The discussion at Monday night's Sunnyside City Council meeting concerning the city implementing an ambulance utility fee went many different directions. But by the time everything was said and done, the Council reached a consensus of sorts that the public will eventually decide what kind of ambulance/fire department service it wants.
For the past 15 years, Sunnyside residents have been paying a $3 per month fee to help fund the city's ambulance service. Residents were billed the fee along with their water and sewer service, said Sunnyside City Manager Bob Stockwell. The fee generated $140,000 per year. The city has been supplementing the service to the tune of $600,000, said Stockwell.
The problem for the city in collecting the fee came this past May when the Washington Supreme Court ruled an ambulance service fee the City of Kennewick was collecting was illegal. Stockwell said since Sunnyside adopted the same fee structure Kennewick did it meant the city's fee was also illegal. This past June, Sunnyside officials suspended collecting the ambulance utility fee from residents.
Stockwell presented Council Monday night with an ambulance fee the city could implement that he believes could pass the legal requirements of the courts.
Stockwell said the major difference between the fee he is proposing and the former one is it is not only assessed to residents, but businesses, as well.
"It is set up as a utility fee," said Stockwell. "It has some of the characteristics of our water and sewer utility."
The fee would assess a $3 per month charge to all households on the basis 3.6 residents are living at each home. Businesses would then be charged $3 per month for every 3.6 employees they have up to a maximum of 101 employees.
Stockwell explained residents in the city limits of Sunnyside would be charged a city rate for services provided while residents out of city limits would be charged a higher fee to utilize the local ambulance service. Out-of-town residents will roughly see a $300 increase in prices for city ambulance service.
Stockwell added that with the addition of the businesses having to absorb the monthly fee, the city will raise an additional $72,000 for the ambulance service.
Another part to the discussion centered around raising the Medicaid/Medicare rates to where the city is being reimbursed appropriately. The city currently charges Medicaid/Medicare extensively lower reimbursement rates than it should, said Stockwell. Stockwell was proposing across the board increases for everything from mileage to medical care, estimating the city would receive $40,000 in additional funding from Medicaid/Medicare.
Stockwell said Sunnyside must have some sort of ambulance service to offer its residents.
"To some extent a fire department is an insurance policy," said Stockwell.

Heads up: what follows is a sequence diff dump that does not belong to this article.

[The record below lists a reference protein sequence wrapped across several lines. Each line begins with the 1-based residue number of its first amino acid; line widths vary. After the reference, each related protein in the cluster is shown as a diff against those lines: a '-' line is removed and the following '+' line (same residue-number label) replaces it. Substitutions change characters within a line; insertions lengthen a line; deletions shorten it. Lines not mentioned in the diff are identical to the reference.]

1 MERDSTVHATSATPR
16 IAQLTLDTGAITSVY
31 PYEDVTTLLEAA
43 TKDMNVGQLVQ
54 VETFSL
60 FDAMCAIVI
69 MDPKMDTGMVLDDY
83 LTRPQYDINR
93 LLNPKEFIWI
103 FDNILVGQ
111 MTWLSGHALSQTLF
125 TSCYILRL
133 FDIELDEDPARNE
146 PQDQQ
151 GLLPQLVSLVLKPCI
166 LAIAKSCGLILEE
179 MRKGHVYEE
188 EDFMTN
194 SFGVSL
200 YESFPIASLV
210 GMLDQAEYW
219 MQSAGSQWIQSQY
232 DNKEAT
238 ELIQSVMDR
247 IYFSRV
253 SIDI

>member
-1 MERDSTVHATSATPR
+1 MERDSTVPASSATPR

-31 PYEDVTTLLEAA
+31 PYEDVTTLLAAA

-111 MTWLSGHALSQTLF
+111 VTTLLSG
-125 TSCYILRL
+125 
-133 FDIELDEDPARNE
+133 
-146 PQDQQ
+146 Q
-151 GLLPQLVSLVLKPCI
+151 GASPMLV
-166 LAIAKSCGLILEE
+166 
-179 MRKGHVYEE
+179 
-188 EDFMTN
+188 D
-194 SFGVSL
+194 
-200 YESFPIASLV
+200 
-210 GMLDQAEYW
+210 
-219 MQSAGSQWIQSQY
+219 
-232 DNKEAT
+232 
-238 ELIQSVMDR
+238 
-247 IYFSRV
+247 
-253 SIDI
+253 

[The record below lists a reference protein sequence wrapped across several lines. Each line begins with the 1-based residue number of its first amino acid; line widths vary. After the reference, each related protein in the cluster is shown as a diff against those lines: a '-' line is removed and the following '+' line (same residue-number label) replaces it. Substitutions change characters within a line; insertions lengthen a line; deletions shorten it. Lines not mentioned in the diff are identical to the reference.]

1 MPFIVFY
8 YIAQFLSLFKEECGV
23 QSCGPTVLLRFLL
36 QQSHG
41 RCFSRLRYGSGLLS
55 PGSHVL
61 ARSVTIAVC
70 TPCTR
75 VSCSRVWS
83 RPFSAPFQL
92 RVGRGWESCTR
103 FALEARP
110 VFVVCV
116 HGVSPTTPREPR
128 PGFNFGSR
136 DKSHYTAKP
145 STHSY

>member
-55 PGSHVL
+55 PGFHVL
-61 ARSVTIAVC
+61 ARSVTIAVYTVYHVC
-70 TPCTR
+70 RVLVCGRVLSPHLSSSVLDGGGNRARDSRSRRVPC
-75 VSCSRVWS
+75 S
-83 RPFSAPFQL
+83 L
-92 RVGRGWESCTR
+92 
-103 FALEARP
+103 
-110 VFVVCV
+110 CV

He said in going out into the community he has heard continuously from residents how much they like the ambulance service the city offers now. Stockwell said the key for the Council is to agree on a structure for the ambulance service that the city can depend on for revenue.
"The ordinance we feel will pass the mustard in court," said Stockwell.
Stockwell said he wants to continue discussion in September with the Council on the proposed ambulance fee. He also wants to hold an open house to invite local business owners to offer input on how the fee would affect them.
Council agreed unanimously to change the Medicare/Medicaid reimbursement rates to the higher amounts. A public hearing with expected adoption is set to take place at the Monday, Sept. 13, Council meeting.
The Council couldn't quite agree so whole-heartedly about the ambulance service fees.
Councilman Bruce Ricks was concerned about shifting costs to businesses. Ricks wanted to open up discussion with other cities about how they handle ambulance services before agreeing to any set fee.
Councilman Don Vlieger, who has been adamant about how the ambulance service is a drain on the current expense fund, expressed his opinion on the matter. Vlieger said only 5 percent of cities statewide provide an ambulance service with their fire department.
"There is a reason," said Vlieger. "They are black holes that suck money. It is nice to have a Cadillac service, but we are paying a Ferrari price tag."
Vlieger wanted to do a comparison with Grandview on why that city can maintain a fire insurance rating of five while only having two paid firemen.
Vlieger wants to leave the choice to local residents on whether they fund the ambulance service or not. Vlieger suggested putting the measure before voters during a special February ballot issue. But, Vlieger wanted to remind residents that if they vote to keep the present ambulance service with the monthly fees that have been suggested then they are going to have to pay for the construction of a new fire station down the road. Vlieger said with privatizing the ambulance service residents would not have to pay for a new fire station. Vlieger said he didn't believe the fee that was being proposed to fund the ambulance service would be enough. Vlieger said the city would need to charge residents and businesses $5 to $6 per month to see any economic benefit.
Council members brought into the discussion regionalization of the ambulance service and how a business fee for the service might deter economic growth in the community.
"The only way it is going to pass the mustard of the court is (if we) charge residents and businesses," said Stockwell. "By applying it city-wide we pass the mustard of the court."
. Mike Kantman can be contacted at (509) 837-4500, or email him at firstname.lastname@example.org